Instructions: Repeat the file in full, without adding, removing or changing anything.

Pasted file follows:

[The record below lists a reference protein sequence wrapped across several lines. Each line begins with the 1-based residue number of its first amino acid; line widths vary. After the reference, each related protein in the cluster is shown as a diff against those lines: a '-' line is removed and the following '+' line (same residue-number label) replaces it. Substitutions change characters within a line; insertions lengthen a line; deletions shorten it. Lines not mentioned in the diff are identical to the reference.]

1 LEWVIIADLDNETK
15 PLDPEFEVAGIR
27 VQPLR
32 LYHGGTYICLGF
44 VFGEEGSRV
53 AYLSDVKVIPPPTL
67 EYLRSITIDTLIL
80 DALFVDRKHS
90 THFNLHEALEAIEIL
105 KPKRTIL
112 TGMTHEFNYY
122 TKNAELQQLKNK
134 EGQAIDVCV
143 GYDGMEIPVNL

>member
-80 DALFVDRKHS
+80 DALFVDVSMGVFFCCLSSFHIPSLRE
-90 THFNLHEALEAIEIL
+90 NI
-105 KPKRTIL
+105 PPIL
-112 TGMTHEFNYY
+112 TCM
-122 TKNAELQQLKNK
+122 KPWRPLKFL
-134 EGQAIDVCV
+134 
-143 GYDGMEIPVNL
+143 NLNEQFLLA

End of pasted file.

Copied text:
[The record below lists a reference protein sequence wrapped across several lines. Each line begins with the 1-based residue number of its first amino acid; line widths vary. After the reference, each related protein in the cluster is shown as a diff against those lines: a '-' line is removed and the following '+' line (same residue-number label) replaces it. Substitutions change characters within a line; insertions lengthen a line; deletions shorten it. Lines not mentioned in the diff are identical to the reference.]

1 LEWVIIADLDNETK
15 PLDPEFEVAGIR
27 VQPLR
32 LYHGGTYICLGF
44 VFGEEGSRV
53 AYLSDVKVIPPPTL
67 EYLRSITIDTLIL
80 DALFVDRKHS
90 THFNLHEALEAIEIL
105 KPKRTIL
112 TGMTHEFNYY
122 TKNAELQQLKNK
134 EGQAIDVCV
143 GYDGMEIPVNL

>member
-80 DALFVDRKHS
+80 DALFVDVSMGVFFCCLSSFHIPSLRE
-90 THFNLHEALEAIEIL
+90 NI
-105 KPKRTIL
+105 PPIL
-112 TGMTHEFNYY
+112 TCM
-122 TKNAELQQLKNK
+122 KPWRPLKFL
-134 EGQAIDVCV
+134 
-143 GYDGMEIPVNL
+143 NLNEQFLLA